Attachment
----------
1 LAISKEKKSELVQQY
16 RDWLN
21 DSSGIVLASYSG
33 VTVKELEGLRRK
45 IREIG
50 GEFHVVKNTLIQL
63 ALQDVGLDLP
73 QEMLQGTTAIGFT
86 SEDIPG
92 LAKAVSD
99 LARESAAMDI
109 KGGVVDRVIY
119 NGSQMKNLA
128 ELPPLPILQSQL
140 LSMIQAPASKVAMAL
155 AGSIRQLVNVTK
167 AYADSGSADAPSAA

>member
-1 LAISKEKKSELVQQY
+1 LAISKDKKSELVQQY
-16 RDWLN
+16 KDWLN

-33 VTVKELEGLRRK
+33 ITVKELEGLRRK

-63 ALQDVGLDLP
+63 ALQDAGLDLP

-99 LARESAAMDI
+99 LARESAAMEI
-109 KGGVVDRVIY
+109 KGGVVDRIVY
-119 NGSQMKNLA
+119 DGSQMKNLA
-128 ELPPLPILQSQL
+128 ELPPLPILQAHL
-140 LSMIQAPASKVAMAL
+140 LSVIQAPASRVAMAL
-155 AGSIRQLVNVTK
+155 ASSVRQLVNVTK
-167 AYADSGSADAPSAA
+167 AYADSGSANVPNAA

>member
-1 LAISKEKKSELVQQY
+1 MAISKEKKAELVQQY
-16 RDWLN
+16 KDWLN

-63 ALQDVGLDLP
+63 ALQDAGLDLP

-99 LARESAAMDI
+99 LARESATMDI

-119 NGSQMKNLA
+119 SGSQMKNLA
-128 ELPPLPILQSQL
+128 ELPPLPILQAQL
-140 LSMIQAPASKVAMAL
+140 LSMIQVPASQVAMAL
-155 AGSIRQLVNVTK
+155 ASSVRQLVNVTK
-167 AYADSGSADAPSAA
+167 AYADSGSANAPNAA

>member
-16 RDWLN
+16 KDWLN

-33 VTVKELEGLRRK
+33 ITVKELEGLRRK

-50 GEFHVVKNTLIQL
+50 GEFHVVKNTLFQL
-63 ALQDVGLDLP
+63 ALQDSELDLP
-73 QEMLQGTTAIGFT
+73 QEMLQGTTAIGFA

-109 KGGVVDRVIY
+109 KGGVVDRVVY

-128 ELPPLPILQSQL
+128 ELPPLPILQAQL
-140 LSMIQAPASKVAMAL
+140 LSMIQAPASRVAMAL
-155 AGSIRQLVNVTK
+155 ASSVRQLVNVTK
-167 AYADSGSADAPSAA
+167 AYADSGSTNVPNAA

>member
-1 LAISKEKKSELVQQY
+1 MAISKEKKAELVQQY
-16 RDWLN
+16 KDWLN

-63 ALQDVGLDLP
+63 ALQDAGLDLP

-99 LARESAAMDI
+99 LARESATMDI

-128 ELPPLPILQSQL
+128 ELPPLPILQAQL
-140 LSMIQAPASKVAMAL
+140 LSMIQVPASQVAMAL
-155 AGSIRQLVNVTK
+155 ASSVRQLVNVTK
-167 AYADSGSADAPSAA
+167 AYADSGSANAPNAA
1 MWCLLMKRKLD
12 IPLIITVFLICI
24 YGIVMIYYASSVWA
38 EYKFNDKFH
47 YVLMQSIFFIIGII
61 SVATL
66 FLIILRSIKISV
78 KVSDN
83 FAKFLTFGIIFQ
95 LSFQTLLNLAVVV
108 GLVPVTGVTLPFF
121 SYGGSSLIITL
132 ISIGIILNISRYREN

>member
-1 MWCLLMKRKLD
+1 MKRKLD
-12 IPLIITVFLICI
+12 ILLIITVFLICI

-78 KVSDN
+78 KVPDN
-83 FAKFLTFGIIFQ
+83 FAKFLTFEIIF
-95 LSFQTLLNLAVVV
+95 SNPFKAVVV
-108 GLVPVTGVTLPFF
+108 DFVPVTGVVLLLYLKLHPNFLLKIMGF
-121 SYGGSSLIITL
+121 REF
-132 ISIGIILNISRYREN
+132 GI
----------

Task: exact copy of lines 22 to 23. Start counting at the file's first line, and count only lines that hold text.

+16 KDWLN

-33 VTVKELEGLRRK